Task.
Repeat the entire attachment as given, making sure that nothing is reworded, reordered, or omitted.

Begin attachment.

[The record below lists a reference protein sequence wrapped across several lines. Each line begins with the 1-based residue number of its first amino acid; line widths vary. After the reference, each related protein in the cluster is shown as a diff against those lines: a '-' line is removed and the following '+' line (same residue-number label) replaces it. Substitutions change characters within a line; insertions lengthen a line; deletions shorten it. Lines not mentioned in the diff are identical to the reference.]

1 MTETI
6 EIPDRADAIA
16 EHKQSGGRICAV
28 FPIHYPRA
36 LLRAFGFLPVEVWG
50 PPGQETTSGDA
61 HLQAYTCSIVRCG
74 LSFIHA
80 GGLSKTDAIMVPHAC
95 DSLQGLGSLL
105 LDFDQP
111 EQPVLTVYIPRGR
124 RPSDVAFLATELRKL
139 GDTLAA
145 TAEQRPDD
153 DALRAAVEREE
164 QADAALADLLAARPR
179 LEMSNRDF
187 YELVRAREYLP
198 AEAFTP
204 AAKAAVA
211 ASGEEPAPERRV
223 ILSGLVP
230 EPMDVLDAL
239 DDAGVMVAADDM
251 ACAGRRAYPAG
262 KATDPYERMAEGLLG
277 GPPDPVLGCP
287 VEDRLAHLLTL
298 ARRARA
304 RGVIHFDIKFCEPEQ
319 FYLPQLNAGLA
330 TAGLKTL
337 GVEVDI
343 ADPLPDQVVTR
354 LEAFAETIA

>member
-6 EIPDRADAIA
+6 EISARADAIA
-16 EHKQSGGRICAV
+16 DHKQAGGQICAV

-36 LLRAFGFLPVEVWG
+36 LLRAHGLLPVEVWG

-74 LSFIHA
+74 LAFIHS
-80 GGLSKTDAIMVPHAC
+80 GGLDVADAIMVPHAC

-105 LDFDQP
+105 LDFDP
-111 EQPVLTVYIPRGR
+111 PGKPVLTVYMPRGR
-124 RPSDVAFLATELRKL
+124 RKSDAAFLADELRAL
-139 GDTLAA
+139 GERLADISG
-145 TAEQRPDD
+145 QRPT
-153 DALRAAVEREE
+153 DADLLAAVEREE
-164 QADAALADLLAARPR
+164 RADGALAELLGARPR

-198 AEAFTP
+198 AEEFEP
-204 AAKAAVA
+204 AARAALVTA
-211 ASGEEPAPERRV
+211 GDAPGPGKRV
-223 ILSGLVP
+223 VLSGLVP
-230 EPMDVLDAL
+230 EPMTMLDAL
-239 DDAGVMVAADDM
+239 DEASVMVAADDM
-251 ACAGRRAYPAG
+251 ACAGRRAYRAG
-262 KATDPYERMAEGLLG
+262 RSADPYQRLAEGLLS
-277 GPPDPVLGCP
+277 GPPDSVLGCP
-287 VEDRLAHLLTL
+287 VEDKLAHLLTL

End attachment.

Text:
[The record below lists a reference protein sequence wrapped across several lines. Each line begins with the 1-based residue number of its first amino acid; line widths vary. After the reference, each related protein in the cluster is shown as a diff against those lines: a '-' line is removed and the following '+' line (same residue-number label) replaces it. Substitutions change characters within a line; insertions lengthen a line; deletions shorten it. Lines not mentioned in the diff are identical to the reference.]

1 MTETI
6 EIPDRADAIA
16 EHKQSGGRICAV
28 FPIHYPRA
36 LLRAFGFLPVEVWG
50 PPGQETTSGDA
61 HLQAYTCSIVRCG
74 LSFIHA
80 GGLSKTDAIMVPHAC
95 DSLQGLGSLL
105 LDFDQP
111 EQPVLTVYIPRGR
124 RPSDVAFLATELRKL
139 GDTLAA
145 TAEQRPDD
153 DALRAAVEREE
164 QADAALADLLAARPR
179 LEMSNRDF
187 YELVRAREYLP
198 AEAFTP
204 AAKAAVA
211 ASGEEPAPERRV
223 ILSGLVP
230 EPMDVLDAL
239 DDAGVMVAADDM
251 ACAGRRAYPAG
262 KATDPYERMAEGLLG
277 GPPDPVLGCP
287 VEDRLAHLLTL
298 ARRARA
304 RGVIHFDIKFCEPEQ
319 FYLPQLNAGLA
330 TAGLKTL
337 GVEVDI
343 ADPLPDQVVTR
354 LEAFAETIA

>member
-6 EIPDRADAIA
+6 EISARADAIA
-16 EHKQSGGRICAV
+16 DHKQAGGQICAV

-36 LLRAFGFLPVEVWG
+36 LLRAHGLLPVEVWG

-74 LSFIHA
+74 LAFIHS
-80 GGLSKTDAIMVPHAC
+80 GGLDVADAIMVPHAC

-105 LDFDQP
+105 LDFDP
-111 EQPVLTVYIPRGR
+111 PGKPVLTVYMPRGR
-124 RPSDVAFLATELRKL
+124 RKSDAAFLADELRAL
-139 GDTLAA
+139 GERLADISG
-145 TAEQRPDD
+145 QRPT
-153 DALRAAVEREE
+153 DADLLAAVEREE
-164 QADAALADLLAARPR
+164 RADGALAELLGARPR

-198 AEAFTP
+198 AEEFEP
-204 AAKAAVA
+204 AARAALVTA
-211 ASGEEPAPERRV
+211 GDAPGPGKRV
-223 ILSGLVP
+223 VLSGLVP
-230 EPMDVLDAL
+230 EPMTMLDAL
-239 DDAGVMVAADDM
+239 DEASVMVAADDM
-251 ACAGRRAYPAG
+251 ACAGRRAYRAG
-262 KATDPYERMAEGLLG
+262 RSADPYQRLAEGLLS
-277 GPPDPVLGCP
+277 GPPDSVLGCP
-287 VEDRLAHLLTL
+287 VEDKLAHLLTL